Leveraging Social Media To Create Engaging Content
You’ve heard the mantra by now: social media is the future of site marketing, and the heart of social media is engaging content. You don’t want eyeballs, you want interaction; whether it’s likes, comments, or shares. Heck, even a passionate debate in the comments associated with your latest Facebook post or Instagram image is a win, and if your latest Twitter tweet gets retweeted (shared) hundreds of times because people want to snark on it? That’s cool too.
Search engines have gained savvy, recognizing that it’s easy to have dozens, hundreds or even thousands of people see content through advertising and other promotional techniques. But having people care about what you post and having them react to it? That’s another story, and that’s really the essence of modern popularity analysis.
And remember, “search engine” covers a multitude of sites now, much more than just Google or Bing. Don’t forget video content too: YouTube has its own engagement features and can also analyze whether a video posted is getting views and reactions or just views. Also, let’s remember that Facebook and other social platforms are bebomig their own ecosystems entirely.
Creating social media posts with high engagement
So how do you foster engagement when you post? At its most obvious, ask for it. Post content and ask an open-ended question like “what’s your favorite technique? People answer (I talked about how to do this on Twitter in greater detail here).
Another approach is to be provocative. If you think the New York Giants are the best team in the National Football League, say so. You’re bound to get some discussion going! And same with politics and religion, though that conversation might spin out in directions that are far beyond your initial intentions!
Since you’re a savvy modern marketer seeking tips and ideas for marketing your site online, however, make sure that you stay at least loosely related to your core subject and messaging.
A sports site could definitely stir things up by posting their picks for best and worst teams in the league, but what about a site on finance? Maybe not. Then again, an accountant could certainly post about the least and most profitable teams and slip in a snide comment to help foster engagement.
Using followers as a source for new engaging content
Surveys are fun. I recently posted one as a way to generate some Facebook analytics for a project where I simply asked people if they preferred Coke or Pepsi. Almost 100 comments later, I had tons of data and people had a really fun conversation on a topic that I knew would explode into debate.
Notice how I added the “feeling” thirsty part to my Facebook post too. Facebook loves all these little add-ons you can use to augment posts. They’ve said as much. These things can help you improve your CTR’s and impressions when using Facebook.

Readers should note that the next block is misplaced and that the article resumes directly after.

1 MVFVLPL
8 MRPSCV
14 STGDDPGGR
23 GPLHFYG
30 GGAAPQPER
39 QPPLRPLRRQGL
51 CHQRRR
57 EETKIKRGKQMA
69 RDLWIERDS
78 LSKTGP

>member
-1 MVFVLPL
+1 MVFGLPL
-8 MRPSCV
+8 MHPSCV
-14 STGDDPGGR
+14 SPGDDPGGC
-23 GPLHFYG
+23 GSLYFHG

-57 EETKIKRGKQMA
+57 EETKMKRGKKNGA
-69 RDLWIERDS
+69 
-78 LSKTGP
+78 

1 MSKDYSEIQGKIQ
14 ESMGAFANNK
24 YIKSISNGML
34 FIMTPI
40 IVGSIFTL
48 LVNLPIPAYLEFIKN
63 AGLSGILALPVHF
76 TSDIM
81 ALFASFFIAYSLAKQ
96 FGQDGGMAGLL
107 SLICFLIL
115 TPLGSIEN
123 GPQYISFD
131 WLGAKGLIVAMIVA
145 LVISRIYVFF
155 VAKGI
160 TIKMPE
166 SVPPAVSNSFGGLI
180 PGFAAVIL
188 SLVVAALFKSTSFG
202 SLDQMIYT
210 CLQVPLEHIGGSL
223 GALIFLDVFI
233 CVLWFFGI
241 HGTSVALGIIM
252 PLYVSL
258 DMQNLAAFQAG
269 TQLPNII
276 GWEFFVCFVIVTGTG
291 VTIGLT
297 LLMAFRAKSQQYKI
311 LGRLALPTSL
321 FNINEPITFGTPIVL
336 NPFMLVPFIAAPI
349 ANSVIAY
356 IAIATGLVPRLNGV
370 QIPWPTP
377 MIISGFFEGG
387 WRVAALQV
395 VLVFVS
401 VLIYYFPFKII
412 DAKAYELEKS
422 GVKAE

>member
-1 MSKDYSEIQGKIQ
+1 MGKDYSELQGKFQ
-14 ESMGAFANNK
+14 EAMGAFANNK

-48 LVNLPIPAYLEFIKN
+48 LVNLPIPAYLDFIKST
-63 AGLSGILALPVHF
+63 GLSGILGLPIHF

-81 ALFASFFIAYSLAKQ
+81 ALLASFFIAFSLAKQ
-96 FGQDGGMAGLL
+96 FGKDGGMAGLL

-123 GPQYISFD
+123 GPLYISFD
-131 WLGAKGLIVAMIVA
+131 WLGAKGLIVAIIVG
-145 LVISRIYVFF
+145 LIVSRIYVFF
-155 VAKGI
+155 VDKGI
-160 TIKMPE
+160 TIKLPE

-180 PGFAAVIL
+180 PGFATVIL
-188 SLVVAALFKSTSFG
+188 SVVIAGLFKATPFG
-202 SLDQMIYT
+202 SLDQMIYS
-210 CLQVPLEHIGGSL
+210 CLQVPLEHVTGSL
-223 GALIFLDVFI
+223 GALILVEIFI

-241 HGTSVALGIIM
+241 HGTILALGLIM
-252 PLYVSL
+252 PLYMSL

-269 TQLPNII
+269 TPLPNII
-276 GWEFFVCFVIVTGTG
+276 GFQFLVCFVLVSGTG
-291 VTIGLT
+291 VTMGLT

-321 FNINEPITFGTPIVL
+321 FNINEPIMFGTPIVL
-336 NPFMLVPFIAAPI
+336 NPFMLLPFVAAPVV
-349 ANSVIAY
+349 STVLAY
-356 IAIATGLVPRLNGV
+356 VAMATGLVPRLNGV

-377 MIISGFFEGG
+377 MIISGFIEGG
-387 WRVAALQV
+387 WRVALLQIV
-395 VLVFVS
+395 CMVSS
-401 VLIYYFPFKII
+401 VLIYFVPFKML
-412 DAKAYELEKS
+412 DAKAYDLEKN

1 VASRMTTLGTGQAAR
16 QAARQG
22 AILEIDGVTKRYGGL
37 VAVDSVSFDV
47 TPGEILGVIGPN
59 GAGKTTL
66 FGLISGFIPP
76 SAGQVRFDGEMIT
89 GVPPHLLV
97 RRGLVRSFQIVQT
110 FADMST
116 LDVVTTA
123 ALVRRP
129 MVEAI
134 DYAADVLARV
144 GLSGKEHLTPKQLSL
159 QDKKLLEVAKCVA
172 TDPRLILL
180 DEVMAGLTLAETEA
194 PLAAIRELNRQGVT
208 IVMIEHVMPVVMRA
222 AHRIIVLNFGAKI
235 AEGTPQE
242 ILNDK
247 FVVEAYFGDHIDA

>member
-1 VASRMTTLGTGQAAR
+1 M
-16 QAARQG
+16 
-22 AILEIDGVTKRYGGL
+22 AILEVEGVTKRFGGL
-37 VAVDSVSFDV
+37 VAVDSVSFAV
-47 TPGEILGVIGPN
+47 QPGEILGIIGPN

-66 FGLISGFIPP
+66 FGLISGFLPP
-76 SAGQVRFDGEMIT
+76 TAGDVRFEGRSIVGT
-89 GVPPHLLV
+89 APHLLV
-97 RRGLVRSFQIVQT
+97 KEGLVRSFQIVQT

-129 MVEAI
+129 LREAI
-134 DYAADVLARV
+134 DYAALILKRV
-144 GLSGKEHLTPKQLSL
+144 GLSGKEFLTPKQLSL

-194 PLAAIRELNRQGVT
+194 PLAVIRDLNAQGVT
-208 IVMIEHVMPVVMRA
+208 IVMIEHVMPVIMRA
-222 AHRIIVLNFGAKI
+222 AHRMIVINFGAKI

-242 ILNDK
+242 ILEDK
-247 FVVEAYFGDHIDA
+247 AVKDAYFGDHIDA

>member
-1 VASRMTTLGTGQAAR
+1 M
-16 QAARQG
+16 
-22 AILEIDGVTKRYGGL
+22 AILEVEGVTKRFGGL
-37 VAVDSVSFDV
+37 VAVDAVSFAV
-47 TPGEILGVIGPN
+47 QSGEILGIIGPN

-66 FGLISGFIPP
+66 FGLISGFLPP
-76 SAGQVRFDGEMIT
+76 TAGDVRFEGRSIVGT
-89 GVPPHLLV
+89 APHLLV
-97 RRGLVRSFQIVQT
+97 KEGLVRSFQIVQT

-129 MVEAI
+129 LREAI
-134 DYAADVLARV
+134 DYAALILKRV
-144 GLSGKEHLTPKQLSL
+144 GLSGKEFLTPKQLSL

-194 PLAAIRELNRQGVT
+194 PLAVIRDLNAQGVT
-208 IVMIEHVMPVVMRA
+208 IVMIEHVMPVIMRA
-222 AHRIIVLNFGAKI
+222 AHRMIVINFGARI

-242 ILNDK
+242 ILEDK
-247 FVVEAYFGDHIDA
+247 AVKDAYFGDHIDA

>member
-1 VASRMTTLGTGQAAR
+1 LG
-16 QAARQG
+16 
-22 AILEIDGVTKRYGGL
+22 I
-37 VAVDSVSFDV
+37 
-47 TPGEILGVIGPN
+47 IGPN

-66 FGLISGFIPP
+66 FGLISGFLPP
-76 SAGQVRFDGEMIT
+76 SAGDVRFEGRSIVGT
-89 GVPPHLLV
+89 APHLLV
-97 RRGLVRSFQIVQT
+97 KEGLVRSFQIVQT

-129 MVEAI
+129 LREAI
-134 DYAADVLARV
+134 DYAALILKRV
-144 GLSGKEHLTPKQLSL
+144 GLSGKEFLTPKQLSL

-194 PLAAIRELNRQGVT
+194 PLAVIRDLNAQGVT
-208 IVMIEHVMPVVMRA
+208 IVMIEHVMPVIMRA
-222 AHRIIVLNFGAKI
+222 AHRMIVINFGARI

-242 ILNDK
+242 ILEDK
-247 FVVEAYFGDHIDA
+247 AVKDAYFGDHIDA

Another tactic: Be funny. Humor can be difficult in our extraordinarily heterogeneous online world, but post a funny store, a smart pun or a meme smartly reapplied for your own business segment and you can have terrific results. Remember, social media is about entertainment, not information dissemination. You might want to share your latest product news, but if it’s not amusing, people are unlikely to be very engaged.
Ask for content engagement
We talked about how to do content sharing ethically in great detail here. As mentioned earlier, you can just ask for engagement. Post something on Twitter and ask people to retweet it, or ask partway through a video for people to “thumbs up” if they like what you’re saying, or leave a comment if they disagree. This is also more generically asking for feedback and it can work on all social media.
WARNING: Facebook explicitly prohibits posts that overtly solicit likes, shares or comments, whether for a specified reward or otherwise. No “like if you love your mom” or “share to win a prize” posts, please!
Try live video… seriously, try it
One more bonus engagement tactic: use live video when and where it makes sense. Facebook Live is front and center the site’s long-term media strategy so they’re promoting the heck out of it. Heck, I’ve done Facebook Live streams where I use my iPhone on a little tripod and talk to the camera while I’m actually doing something else, and get hundreds of participants!
Ultimately, engagement is about your ability to engage with your audience, not just their ability to interact with your content. Pay attention to what you post, to what they do in response, and chat with commenters and “like” reshapes too. Whether on YouTube, Facebook, Pinterest, Instagram or your blog, being part of the discussion fosters much more engagement than anything else you can do.
Now, those are my best tactics. What are yours?
See what I did there with an open-ended question at the end of this article? Do you feel compelled to answer?